Monday, November 16, 2009

Great Christmas Reads

It's that time of year: the snow is falling, the air is crisp, and the temptation increases to curl up with a cup of hot cocoa and a great book.

As the years have gone by, our family has collected several Christmas picture books that we have made it a tradition to read the days leading up to Christmas. A novel or two has managed to sneak into the pile, as well as a few others, and this year, I'm adding yet more books to the stack.

It's no secret that books play a big role in my life and that I try to instill that love into my children any way I can. Reasons abound, but some of them include that how important not only reading and writing will be to them as they grow up, but so will understanding the world around them, expanding their imaginations, learning to be compassionate individuals, and so much more, all of which can be learned through reading.

Trying to make them great readers hasn't been easy all the time, but gradually, they've all come to love books.

One thing we've done is develop a tradition in our home for Christmas, one our children look forward to each year. On Christmas Eve, each child gets two gifts from Mom and Dad: a new pair of pajamas and a book.

(I must say, books are getting cheaper as they age; paperback novels cost so much less than hardback picture books!) Some years the kids get surprised by their Christmas books, while other years, they beg and plead for a specific book for Christmas.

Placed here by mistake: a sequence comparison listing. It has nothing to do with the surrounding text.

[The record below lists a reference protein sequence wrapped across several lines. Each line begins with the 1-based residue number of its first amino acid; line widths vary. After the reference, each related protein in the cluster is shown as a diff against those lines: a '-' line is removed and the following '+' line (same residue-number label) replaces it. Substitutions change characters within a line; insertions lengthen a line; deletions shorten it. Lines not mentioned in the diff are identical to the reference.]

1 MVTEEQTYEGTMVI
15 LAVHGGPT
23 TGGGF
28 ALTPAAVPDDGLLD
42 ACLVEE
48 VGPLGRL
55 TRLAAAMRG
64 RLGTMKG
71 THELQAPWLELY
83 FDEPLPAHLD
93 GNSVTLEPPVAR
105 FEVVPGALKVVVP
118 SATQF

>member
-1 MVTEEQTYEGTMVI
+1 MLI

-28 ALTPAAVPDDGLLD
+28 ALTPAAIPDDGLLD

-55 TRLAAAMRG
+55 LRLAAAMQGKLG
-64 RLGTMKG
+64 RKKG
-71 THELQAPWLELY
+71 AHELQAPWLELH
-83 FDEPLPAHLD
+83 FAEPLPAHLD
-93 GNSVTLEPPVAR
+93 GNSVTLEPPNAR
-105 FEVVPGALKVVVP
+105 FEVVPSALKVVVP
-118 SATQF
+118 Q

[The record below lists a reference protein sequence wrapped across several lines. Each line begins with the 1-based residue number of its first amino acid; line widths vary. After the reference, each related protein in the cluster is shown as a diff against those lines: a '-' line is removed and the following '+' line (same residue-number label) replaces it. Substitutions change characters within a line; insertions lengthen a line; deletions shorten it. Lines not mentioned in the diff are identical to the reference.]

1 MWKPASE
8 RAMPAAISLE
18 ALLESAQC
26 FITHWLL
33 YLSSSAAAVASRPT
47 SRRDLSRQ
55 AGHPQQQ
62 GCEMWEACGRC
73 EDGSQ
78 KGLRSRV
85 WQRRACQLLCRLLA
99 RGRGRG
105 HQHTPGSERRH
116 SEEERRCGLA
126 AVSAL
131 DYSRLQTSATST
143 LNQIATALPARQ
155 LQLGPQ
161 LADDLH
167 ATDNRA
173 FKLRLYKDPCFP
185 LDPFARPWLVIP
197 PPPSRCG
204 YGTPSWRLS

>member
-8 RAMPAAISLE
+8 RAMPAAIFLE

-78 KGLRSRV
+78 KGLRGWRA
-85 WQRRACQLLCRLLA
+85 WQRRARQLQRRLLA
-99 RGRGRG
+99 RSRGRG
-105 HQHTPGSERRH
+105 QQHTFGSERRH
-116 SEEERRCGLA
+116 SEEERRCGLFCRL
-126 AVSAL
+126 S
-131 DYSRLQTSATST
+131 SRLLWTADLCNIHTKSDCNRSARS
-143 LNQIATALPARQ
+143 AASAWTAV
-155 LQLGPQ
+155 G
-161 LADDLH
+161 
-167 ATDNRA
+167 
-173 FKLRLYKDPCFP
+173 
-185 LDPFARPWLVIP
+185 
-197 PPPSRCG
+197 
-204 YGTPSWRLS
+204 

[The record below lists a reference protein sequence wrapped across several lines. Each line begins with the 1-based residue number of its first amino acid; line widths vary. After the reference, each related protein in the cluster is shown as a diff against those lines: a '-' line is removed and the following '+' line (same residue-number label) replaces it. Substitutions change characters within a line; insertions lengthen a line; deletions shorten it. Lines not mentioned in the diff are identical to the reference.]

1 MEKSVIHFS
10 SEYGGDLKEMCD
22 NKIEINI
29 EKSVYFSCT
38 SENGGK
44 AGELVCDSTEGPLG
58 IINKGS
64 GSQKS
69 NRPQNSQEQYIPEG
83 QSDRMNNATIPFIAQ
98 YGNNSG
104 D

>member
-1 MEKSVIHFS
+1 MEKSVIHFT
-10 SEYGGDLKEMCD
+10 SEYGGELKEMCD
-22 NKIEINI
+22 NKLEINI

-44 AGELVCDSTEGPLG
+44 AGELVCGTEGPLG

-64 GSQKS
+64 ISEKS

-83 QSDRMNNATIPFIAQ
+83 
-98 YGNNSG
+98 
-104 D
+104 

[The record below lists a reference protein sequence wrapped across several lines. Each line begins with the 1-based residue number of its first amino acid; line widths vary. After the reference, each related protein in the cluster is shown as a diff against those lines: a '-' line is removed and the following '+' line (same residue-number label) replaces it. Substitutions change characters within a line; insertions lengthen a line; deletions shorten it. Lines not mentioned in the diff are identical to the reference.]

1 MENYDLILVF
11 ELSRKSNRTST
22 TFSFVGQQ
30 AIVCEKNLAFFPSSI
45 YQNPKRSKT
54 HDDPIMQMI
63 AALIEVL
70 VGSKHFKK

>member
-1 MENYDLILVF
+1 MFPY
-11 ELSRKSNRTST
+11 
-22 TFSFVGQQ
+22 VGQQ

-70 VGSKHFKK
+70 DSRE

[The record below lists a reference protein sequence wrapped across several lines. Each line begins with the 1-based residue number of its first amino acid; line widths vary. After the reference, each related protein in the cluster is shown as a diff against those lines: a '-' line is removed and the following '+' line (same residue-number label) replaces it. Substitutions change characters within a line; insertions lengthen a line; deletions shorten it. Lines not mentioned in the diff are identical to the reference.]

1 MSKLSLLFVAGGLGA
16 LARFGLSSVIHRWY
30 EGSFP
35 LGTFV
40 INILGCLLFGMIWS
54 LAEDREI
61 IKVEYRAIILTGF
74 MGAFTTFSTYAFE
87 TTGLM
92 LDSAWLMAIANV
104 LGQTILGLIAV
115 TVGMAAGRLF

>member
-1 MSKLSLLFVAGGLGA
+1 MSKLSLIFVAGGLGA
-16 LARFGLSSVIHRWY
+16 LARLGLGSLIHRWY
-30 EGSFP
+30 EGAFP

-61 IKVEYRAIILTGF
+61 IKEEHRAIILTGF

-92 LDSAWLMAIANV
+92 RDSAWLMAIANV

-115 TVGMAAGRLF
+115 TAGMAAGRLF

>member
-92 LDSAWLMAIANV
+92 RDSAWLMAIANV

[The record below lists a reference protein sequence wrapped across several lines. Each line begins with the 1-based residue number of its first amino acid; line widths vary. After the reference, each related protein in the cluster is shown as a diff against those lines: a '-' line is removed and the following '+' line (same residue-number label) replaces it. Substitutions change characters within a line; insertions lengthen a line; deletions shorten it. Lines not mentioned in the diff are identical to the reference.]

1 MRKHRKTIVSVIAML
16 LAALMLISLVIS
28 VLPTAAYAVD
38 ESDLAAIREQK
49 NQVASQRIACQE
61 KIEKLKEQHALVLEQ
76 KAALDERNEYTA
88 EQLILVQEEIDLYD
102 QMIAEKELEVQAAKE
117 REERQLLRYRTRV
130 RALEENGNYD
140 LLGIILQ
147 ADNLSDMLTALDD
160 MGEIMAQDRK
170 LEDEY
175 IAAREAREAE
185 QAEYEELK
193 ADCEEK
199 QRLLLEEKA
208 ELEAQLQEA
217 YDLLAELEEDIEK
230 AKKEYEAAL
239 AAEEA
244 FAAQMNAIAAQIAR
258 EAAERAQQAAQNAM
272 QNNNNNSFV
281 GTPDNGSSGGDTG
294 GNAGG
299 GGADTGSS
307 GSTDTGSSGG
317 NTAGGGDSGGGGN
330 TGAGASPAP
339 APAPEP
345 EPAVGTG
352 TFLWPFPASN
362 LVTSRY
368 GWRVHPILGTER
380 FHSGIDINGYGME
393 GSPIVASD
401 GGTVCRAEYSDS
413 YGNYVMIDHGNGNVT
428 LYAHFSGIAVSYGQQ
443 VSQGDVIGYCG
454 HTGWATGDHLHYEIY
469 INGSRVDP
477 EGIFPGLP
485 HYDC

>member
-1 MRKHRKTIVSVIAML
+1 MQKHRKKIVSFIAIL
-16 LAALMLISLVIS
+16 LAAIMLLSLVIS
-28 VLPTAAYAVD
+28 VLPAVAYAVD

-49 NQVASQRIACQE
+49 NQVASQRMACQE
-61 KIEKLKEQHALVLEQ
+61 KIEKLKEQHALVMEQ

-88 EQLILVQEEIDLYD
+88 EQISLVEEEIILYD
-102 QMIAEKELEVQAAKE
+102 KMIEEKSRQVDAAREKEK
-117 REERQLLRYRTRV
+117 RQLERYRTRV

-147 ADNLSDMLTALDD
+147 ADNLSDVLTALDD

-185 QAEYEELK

I love that they care as much about a book as they do about anything they ask Santa for, that Christmas morning, they're just as likely to be hanging out in their new pajamas curled up with that new book as they are to be playing with their new toys.

Score one for literacy.

This holiday season, whether you're trying to find just the right gift for a friend or family member (a book, a book!), trying to find another good novel to read to the kids, or something that the little ones will enjoy by the light of the twinkling lights of the tree, give some of the holiday titles below a shot.

They all have my stamp of approval.


The Crippled Lamb, by Max Lucado
This sweet story is about a lamb who can't go on a trip with the rest of the flock because of his deformed leg. His best friend, a cow, has always said that God knew him and that he was special, but on that night, the lamb is particularly sad because he's left behind. And then a man and woman arrive, and a baby is born and is cold because it has no clothing. While the man goes to find something to wrap the child in, the lamb has the honor of warming the Savior of the world. It's a sweet, touching story, and a reminder that while we're all weak and crippled in our ownway, God can still find a powerful use for us all.


Mooseltoe, by Margie Palatini, illustrated by Henry Cole
A silly Christmas story about a father moose with a giant mustache who does everything to make the holiday perfect . . . but in the process, forgets to buy a tree. When he finally goes to getone, they're all sold out. In the end, the children decorate him.


The Tale of Three Trees, Angela Elwell Hunt and Tim Jonke
Here's one story that's just as appropriate for Easter as it is for Christmas, because it focuses not just on the birth of Christ, but on His entire life and mission. The three trees each get to be a present and part of his life at significant locations and moments: the manger, the boat, the cross.




The Gift of the Magi, by O. Henry
A classic tale of selflessness told by the master, one that's been retold dozens of times. Find one that has good illustrations to do the story justice.